During the summer markets whirlwind, I was part of a panel discussion at the L.A. Mart alongside a couple of other editors.
Panels are the most fun to participate in, because with the right group, the panelists really do feed off of each other. And for me -- always on the lookout for a nugget or tidbit that I can tuck away in my column file -- they are a jackpot of ideas.
Krissa Rossbund of Traditional Home provided one such nugget for me. She said that there is an "epidemic of good taste" happening right now, caused largely by the fashion-driven marketing that companies like Target, Anthropologie and others are creating. The economically powerful younger generations have grown up with these ads, and their tastes are far more discerning than some of their elders.
Young people have always been brand-conscious, but their tastes are at a much higher level than, say, a certain Gen X'er whose parents would have laughed her out of the room if she'd asked them for a high-end designer bag or pair of shoes while in middle school (or high school, or college, or even now for that matter).
And -- right or wrong -- they are getting these things. Whether it's the parents doing the buying (they certainly are doing a lot of it), or whether they are saving up for themselves, they are not afraid of high-dollar items.
I think that long-term, this is a good sign for the home furnishings industry. While these people are still doing most of their home shopping at places like Ikea, once they are a little older, more established in careers and have some money, I am looking for them to drive good taste back into this business in a powerful way.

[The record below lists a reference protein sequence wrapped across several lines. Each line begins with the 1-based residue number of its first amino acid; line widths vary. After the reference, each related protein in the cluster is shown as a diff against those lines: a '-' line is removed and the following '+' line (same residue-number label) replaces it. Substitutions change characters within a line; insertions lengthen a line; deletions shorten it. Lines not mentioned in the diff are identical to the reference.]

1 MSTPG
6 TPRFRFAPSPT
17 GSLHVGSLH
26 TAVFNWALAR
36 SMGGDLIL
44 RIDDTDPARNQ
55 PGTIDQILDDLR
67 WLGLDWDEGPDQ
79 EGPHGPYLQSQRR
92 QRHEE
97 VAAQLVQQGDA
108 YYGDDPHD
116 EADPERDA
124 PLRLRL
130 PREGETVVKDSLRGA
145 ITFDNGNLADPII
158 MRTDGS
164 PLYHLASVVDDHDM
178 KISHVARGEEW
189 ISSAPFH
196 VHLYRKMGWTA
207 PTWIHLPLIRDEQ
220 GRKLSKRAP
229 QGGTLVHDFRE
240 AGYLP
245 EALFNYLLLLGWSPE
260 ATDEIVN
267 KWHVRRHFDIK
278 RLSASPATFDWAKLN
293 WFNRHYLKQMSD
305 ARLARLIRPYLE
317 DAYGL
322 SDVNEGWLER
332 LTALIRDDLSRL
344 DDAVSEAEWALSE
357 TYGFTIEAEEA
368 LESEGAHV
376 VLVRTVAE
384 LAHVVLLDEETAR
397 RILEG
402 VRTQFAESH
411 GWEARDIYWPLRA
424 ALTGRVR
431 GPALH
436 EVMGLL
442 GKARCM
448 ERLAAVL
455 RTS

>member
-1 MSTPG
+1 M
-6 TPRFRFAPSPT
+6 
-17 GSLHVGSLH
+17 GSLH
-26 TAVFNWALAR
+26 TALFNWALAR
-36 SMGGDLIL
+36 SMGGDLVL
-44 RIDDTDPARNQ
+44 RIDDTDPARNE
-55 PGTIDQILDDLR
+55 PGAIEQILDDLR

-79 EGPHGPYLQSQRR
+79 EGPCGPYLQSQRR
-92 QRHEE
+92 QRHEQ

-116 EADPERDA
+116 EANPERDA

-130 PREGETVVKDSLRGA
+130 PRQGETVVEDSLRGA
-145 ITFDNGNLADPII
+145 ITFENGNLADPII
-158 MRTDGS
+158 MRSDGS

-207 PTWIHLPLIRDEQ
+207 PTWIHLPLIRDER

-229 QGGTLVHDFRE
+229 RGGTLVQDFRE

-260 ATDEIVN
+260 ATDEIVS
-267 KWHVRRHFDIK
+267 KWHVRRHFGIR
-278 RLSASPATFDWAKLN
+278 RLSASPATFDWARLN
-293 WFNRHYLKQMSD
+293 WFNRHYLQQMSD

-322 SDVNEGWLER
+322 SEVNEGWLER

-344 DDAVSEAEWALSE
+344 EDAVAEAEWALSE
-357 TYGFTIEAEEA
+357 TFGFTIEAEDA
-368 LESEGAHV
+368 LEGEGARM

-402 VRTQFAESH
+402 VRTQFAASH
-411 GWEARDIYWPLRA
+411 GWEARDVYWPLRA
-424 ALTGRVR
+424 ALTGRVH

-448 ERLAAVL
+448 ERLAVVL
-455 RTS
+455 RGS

It's no secret that product development has lagged over the last few years, and there's been a depressing sameness to the home furnishings industry, driven by the ongoing race-to-the-bottom pricing strategy that so many companies have employed. I see that changing already on an incremental level, but am expecting great things over the next several years once we finally climb out of this economic fiasco.
Because we've seen time and again that this strategy does not work long-term. For example, I just read that Liz Claiborne is selling its namesake brand to refocus its business on its higher-end lines, Juicy Couture, Lucky and Kate Spade. Seems a bit counter-intuitive in a down economy, but it provides some evidence that producing lower quality, non-distinctive products is not necessarily a strategy for success, even when consumers are watching their spending so carefully.